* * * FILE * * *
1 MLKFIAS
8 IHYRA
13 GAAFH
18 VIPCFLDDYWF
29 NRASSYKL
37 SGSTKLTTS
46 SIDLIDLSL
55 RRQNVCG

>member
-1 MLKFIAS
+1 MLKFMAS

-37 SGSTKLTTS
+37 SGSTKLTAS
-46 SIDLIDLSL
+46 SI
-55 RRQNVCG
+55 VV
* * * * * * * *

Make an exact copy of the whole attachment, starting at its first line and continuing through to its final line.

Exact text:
1 MLKFIAS
8 IHYRA
13 GAAFH
18 VIPCFLDDYWF
29 NRASSYKL
37 SGSTKLTTS
46 SIDLIDLSL
55 RRQNVCG

>member
-1 MLKFIAS
+1 MLKFMAS

-37 SGSTKLTTS
+37 SGSTKLTAS
-46 SIDLIDLSL
+46 SI
-55 RRQNVCG
+55 VV